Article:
May 14, 2017

Sermon: Your financial gift to the church is a ‘test of genuineness’ …

istock_000003781492mediumPaul launched the first Christian stewardship campaign. Writing to the Corinthians — a mostly well-off population that prided themselves on being educated and doing good work — Paul warns them that their tithes to church pale in comparison to the Macedonians, a population not nearly as wealthy. Paul said our financial gifts are a test of our genuineness.

Paul’s words are very relevant today. Giving — as a proportion of income — begins to drop off the wealthier one becomes. It’s the poorer, less educated “red states” that give more proportionally than the richer, more educated “blue states.” Meanwhile, it’s the wealthy, well-read liberal “elites” that are often at the forefront of calls for social change. But are we putting our money to the cause?

Sermon

The Word in Song: “Take My Life and Let it Be”

“The Privilege of Sharing”
Sermon by The Rev. Joe Gunby
2 Corinthians 8:1-15
Nov. 20, 2016

Lenten Devotion: Thursday, Feb. 25

by Maxine Easom

Corinthians 12:9
My grace is sufficient for you, for my power is made perfect in weakness.

Recently I received an article from my sister entitled “12 Essential Bonhoeffer Quotes: Timeless wisdom from a giant of Christian thinking”. They confronted my complacency and challenged my focus. I am sharing them with you, as we each confront in ourselves what we must.

Dietrich Bonhoeffer is considered to be one of the most influential theologians of the 20th century. His thoughts are powerful in and of themselves, but taken in the context of his own life, they become so profound. Being born into a family of doctors and scientists, going into the ministry was not thought to be a fitting profession. Then serving as a pastor in Germany during WW I and WW II, he found himself conflicted by the shifts in the German church and in the shifts of the German consciousness. In all, Bonhoeffer’s story was of one who was willing to go against the norm and undergo suffering for his people and for the God he was committed to following. He was killed in a concentration camp shortly after his 39th birthday.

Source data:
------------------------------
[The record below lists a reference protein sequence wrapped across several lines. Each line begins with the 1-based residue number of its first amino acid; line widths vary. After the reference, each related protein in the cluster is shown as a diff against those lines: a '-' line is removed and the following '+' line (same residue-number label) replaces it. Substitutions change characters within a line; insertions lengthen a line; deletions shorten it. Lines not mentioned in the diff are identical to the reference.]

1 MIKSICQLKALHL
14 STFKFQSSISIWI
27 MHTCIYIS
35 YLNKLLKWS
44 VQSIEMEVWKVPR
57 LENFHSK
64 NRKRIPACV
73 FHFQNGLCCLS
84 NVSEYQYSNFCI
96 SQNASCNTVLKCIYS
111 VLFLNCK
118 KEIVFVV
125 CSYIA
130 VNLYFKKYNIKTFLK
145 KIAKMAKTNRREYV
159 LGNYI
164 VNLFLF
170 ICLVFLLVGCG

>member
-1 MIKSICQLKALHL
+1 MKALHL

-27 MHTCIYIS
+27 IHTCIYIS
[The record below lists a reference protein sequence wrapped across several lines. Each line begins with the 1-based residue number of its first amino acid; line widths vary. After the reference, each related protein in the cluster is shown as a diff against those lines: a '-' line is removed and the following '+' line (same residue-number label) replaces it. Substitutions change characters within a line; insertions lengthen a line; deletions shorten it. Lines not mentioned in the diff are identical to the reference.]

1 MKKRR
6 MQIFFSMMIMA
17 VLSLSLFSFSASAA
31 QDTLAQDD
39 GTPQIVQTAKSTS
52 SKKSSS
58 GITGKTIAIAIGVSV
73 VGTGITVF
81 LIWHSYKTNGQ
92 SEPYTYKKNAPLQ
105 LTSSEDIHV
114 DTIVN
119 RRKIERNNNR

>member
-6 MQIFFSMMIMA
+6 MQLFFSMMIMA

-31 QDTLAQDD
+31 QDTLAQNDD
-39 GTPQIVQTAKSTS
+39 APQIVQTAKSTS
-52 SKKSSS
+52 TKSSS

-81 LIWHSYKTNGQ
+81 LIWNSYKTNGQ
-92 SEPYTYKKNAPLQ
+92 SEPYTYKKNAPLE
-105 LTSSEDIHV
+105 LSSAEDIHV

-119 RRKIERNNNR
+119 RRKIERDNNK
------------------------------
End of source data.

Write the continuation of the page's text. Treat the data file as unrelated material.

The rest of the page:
ON SILENCE: “Silence in the face of evil is itself evil: God will not hold us guiltless. Not to speak is to speak. Not to act is to act.”

ON JUDGING OTHERS: “Judging others makes us blind, whereas love is illuminating. But judging others we blind ourselves to our own evil and to the grace which others are just as entitled to as we are.”

ON GRATITUDE: In normal life we hardly realize how much more we receive than we give, and life cannot be rich without such gratitude. It is so easy to overestimate the importance of our own achievements compared with what we owe to the help of others.”

ON INJUSTICE: “We are not to simply bandage the wounds of victims beneath the wheels of injustice, we are to drive a spoke into the wheel itself.”

ON ‘DEFENDING’ THE BIBLE: “Do not try to make the Bible relevant. Its relevance is axiomatic. Do not defend God’s word, but testify to it. Trust to the Word. It is a ship loaded to the very limits of its capacity.”

ON REAL MORALITY: “The ultimate test of a moral society is the kind of world that it leaves to its children.”

ON SPIRITUALITY: “When all is said and done, the life of faith is nothing if not an unending struggle of the spirit with every available weapon against the flesh.”

ON FELLOWSHIP: “The first service that one owes to others in the fellowship consists of listening to them. Just as love of God begins with listening to his word, so the beginning of love for our brothers and sisters is learning to listen to them.”

ON PROOF OF GOD: “A God who let us prove his existence would be an idol.”

ON PEACE: “There is no way to peace along the way of safety. For peace must be dared, it is itself the great venture and can never be safe. Peace is the opposite of security. To demand guarantees is to want to protest oneself. Peace means giving oneself completely to God’s commandment, wanting no security, but in faith and obedience laying the destiny of the nations in the hand of Almighty God, not trying to direct it for selfish purposes. Battles are won, not with weapons, but with God. They are won when the way leads to the cross.”

ON GOD’S LOVE: “God does not love some ideal person, but rather human beings just as we are, not some ideal world, but rather the real world.”

ON GOD’S WILL: “Being a Christian is less about cautiously avoiding sin than about courageously and actively doing God’s will.” (Actually not a Bonhoeffer quote, but a paraphrase of one of Bonhoeffer’s principles described in Metaxas’ biography of Bonhoeffer. )

 

Prayer: Lord, help us to confront our own complacency of being comfortable with what is. Help us to eradicate our own certainty of what others should be doing. Move us to open ourselves to you that you can change and transform us into your hands for your work. Amen.